In 1991, the Braille Authority of North America (BANA) set up a project with the aim of creating one braille code which could be applied across all subject areas, except for Music Braille, which is already standardised internationally. In 1993, other English-speaking countries became interested in the project and it was internationalised under the auspices of the International Council on English Braille (ICEB). The outcome of this project was “Unified English Braille” (UEB); an English braille code that can be used throughout the English-speaking world.
English is a worldwide language which is constantly evolving: e.g. numbers and capital letters appear more frequently within words (text shorthand, tradenames, etc.), study materials are more visually diverse and web addresses often occur in news articles and information handouts. Braille is the most commonly used tactile method for representing the written word and must evolve so that it can remain the primary literacy tool for people who are blind.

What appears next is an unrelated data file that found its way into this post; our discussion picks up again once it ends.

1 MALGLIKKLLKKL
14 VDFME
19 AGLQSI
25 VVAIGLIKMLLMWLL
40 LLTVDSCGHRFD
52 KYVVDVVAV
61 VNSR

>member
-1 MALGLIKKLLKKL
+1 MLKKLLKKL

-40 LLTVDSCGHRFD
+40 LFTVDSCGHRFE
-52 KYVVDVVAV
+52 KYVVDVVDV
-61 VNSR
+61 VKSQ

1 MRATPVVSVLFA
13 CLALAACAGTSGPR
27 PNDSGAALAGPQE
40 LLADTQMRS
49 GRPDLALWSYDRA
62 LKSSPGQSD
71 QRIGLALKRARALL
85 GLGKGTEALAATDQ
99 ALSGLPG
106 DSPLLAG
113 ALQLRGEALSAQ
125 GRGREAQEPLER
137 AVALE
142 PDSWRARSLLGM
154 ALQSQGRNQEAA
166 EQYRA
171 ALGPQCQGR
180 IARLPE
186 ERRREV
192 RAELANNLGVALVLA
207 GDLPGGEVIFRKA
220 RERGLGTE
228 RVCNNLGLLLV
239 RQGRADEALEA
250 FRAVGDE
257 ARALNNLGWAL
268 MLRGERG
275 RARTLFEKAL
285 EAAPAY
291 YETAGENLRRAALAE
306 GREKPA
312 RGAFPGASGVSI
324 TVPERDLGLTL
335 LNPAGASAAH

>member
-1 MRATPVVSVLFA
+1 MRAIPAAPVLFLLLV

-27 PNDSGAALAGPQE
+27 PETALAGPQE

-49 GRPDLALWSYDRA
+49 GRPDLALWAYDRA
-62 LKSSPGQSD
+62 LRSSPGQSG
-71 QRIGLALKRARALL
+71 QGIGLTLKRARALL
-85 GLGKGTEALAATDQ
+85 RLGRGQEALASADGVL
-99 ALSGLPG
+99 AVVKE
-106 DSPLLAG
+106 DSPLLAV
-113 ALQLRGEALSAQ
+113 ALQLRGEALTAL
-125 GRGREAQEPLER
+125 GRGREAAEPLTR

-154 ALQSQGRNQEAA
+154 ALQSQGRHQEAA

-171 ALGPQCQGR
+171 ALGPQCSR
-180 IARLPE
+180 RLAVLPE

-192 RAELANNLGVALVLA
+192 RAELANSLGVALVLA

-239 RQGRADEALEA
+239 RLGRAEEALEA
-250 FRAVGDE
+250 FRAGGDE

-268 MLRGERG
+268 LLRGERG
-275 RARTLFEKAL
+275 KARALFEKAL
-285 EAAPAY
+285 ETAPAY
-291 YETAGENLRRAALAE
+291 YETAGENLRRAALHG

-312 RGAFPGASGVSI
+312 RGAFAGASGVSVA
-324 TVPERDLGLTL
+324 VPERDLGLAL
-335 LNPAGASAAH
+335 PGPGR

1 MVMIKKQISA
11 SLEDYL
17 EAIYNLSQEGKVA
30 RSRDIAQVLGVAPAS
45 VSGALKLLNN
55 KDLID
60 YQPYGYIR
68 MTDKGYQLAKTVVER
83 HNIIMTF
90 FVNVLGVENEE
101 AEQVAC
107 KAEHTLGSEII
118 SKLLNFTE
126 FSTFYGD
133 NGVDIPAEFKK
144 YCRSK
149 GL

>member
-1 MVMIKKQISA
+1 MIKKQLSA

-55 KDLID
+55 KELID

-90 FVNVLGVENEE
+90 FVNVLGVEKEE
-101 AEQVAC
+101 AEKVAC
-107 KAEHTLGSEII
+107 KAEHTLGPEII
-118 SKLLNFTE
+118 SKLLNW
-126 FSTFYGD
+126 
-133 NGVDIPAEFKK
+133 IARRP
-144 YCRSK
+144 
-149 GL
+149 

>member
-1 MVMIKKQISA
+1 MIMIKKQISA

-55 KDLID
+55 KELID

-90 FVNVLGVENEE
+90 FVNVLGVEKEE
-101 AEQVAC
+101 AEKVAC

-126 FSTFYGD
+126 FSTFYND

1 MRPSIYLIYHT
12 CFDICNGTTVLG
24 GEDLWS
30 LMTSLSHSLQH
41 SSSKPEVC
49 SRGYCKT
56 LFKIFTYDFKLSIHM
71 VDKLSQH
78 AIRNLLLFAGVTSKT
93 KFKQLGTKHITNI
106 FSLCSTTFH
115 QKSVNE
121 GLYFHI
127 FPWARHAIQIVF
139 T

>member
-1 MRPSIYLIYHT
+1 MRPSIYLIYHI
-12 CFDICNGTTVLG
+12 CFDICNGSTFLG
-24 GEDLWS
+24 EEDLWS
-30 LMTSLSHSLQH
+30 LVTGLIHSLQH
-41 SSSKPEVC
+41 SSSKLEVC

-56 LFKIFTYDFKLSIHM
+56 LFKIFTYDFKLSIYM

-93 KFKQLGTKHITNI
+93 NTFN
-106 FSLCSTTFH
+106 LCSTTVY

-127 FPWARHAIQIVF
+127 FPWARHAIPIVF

In early 2004, ICEB met and agreed that the Unified English Braille Code was sufficiently complete for recognition as an international standard and advised member countries to adopt it as their national code. Since then, Australia, New Zealand, Canada, Nigeria and South Africa have adopted UEB as their braille code. The UK and USA also recently adopted UEB (presently just the literary code had been adopted in the USA). This made Ireland the only English-speaking country which had not yet adopted UEB as its braille code.
Based on experiences in other countries, new braille learners have had very few problems with the new standard. The differences for the reader are manageable, however; for teachers and producers of braille, there are changes in terms of layout and some contractions. Braille readers who are already familiar with literary braille will have little trouble switching to UEB as there are no new contractions.